(algorithm)

**Definition:**
A *distribution sort* where input elements are initially distributed to several *buckets* based on an interpolation of the element's *key*. Each bucket is sorted if necessary, and the buckets' contents are concatenated.

**Also known as** bin sort.

**Generalization** (I am a kind of ...)

*distribution sort*.

**Specialization** (... is a kind of me.)

*histogram sort*, *counting sort*, *top-down radix sort*, *postman's sort*, *distributive partitioning sort*.

**See also**
*range sort*, *radix sort*, *hash heap*.

*Note:
A bucket sort uses fixed-size buckets (or a list per bucket). A histogram sort sets up buckets of exactly the right size in a first pass. A counting sort uses one bucket per key. *

The space required is one bucket for every few possible key value, but is *O(n log log n)* taking into account a distribution of keys. That is, some buckets will have a lot of keys.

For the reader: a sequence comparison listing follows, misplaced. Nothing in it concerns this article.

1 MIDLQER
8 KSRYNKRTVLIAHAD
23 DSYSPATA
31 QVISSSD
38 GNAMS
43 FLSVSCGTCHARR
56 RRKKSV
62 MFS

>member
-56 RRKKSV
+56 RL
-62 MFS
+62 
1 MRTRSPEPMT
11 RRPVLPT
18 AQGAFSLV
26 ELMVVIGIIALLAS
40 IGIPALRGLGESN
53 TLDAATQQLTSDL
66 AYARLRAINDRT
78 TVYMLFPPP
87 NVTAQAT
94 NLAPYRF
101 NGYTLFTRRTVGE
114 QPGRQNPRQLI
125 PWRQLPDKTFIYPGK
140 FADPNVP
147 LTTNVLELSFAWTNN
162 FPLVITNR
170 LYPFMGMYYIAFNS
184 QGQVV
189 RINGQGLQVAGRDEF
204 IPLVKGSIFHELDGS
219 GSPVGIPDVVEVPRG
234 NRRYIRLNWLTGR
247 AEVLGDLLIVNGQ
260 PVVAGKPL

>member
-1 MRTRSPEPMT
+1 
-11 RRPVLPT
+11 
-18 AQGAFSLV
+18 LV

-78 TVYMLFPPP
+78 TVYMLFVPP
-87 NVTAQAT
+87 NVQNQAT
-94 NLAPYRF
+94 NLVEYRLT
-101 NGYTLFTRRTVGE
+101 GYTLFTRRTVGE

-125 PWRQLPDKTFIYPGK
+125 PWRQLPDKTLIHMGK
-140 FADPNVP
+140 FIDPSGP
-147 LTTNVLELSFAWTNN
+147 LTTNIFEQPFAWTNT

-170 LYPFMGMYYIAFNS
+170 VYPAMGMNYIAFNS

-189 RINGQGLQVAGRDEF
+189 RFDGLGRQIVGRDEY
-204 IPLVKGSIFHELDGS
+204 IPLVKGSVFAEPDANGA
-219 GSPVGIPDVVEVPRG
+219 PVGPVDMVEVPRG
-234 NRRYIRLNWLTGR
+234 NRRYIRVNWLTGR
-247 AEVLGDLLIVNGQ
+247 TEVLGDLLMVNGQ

Bucket sorts work well for data sets where the possible key values are known and relatively small and there are on average just a few elements per bucket. This means the cost of sorting the contents of each bucket can be reduced toward zero. The ideal result is if the order in each bucket is uninteresting or trivial, for instance, when each bucket holds a single key. The buckets may be arranged so the concatenation phase is not needed, for instance, the buckets are contiguous parts of an array.

* Bucket sorts can be stable. *

Author: PEB

Go to the Dictionary of Algorithms and Data Structures home page.

If you have suggestions, corrections, or comments, please get in touch with Paul E. Black.

Entry modified 16 November 2009.

HTML page formatted Tue Dec 6 16:16:32 2011.

Cite this as:

Paul E. Black, "bucket sort", in
*Dictionary of Algorithms and Data
Structures* [online], Paul E. Black, ed.,
U.S. National Institute of
Standards and Technology. 16 November 2009. (accessed TODAY)
Available from: http://www.nist.gov/dads/HTML/bucketsort.html